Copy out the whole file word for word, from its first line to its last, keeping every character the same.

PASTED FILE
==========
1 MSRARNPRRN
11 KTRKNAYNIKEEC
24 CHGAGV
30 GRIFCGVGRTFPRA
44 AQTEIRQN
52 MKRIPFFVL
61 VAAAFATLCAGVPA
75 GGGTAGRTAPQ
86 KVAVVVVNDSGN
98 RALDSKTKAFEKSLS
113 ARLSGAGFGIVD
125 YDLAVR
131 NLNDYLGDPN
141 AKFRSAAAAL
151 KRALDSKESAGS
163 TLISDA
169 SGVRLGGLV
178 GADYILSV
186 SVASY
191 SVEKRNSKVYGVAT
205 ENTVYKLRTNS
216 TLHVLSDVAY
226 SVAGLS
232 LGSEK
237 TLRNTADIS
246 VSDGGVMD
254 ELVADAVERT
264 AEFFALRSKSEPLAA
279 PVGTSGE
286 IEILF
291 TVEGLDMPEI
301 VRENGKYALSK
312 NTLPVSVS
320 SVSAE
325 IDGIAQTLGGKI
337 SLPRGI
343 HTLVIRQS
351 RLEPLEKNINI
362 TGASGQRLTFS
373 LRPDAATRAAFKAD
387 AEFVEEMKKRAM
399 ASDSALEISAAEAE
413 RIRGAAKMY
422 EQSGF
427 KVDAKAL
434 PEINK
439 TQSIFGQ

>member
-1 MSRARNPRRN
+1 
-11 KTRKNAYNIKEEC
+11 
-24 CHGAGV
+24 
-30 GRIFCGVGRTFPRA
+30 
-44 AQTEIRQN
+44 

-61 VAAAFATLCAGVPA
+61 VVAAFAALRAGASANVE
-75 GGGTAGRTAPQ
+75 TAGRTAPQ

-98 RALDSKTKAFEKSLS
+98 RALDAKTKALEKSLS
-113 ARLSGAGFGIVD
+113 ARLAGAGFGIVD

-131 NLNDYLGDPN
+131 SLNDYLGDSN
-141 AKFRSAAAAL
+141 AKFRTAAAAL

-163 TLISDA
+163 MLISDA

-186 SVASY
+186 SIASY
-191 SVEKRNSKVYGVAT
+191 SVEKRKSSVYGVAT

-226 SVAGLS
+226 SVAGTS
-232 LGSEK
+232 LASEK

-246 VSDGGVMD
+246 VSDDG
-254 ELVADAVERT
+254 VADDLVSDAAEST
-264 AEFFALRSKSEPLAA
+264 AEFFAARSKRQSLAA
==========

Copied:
1 MSRARNPRRN
11 KTRKNAYNIKEEC
24 CHGAGV
30 GRIFCGVGRTFPRA
44 AQTEIRQN
52 MKRIPFFVL
61 VAAAFATLCAGVPA
75 GGGTAGRTAPQ
86 KVAVVVVNDSGN
98 RALDSKTKAFEKSLS
113 ARLSGAGFGIVD
125 YDLAVR
131 NLNDYLGDPN
141 AKFRSAAAAL
151 KRALDSKESAGS
163 TLISDA
169 SGVRLGGLV
178 GADYILSV
186 SVASY
191 SVEKRNSKVYGVAT
205 ENTVYKLRTNS
216 TLHVLSDVAY
226 SVAGLS
232 LGSEK
237 TLRNTADIS
246 VSDGGVMD
254 ELVADAVERT
264 AEFFALRSKSEPLAA
279 PVGTSGE
286 IEILF
291 TVEGLDMPEI
301 VRENGKYALSK
312 NTLPVSVS
320 SVSAE
325 IDGIAQTLGGKI
337 SLPRGI
343 HTLVIRQS
351 RLEPLEKNINI
362 TGASGQRLTFS
373 LRPDAATRAAFKAD
387 AEFVEEMKKRAM
399 ASDSALEISAAEAE
413 RIRGAAKMY
422 EQSGF
427 KVDAKAL
434 PEINK
439 TQSIFGQ

>member
-1 MSRARNPRRN
+1 
-11 KTRKNAYNIKEEC
+11 
-24 CHGAGV
+24 
-30 GRIFCGVGRTFPRA
+30 
-44 AQTEIRQN
+44 

-61 VAAAFATLCAGVPA
+61 VVAAFAALRAGASANVE
-75 GGGTAGRTAPQ
+75 TAGRTAPQ

-98 RALDSKTKAFEKSLS
+98 RALDAKTKALEKSLS
-113 ARLSGAGFGIVD
+113 ARLAGAGFGIVD

-131 NLNDYLGDPN
+131 SLNDYLGDSN
-141 AKFRSAAAAL
+141 AKFRTAAAAL

-163 TLISDA
+163 MLISDA

-186 SVASY
+186 SIASY
-191 SVEKRNSKVYGVAT
+191 SVEKRKSSVYGVAT

-226 SVAGLS
+226 SVAGTS
-232 LGSEK
+232 LASEK

-246 VSDGGVMD
+246 VSDDG
-254 ELVADAVERT
+254 VADDLVSDAAEST
-264 AEFFALRSKSEPLAA
+264 AEFFAARSKRQSLAA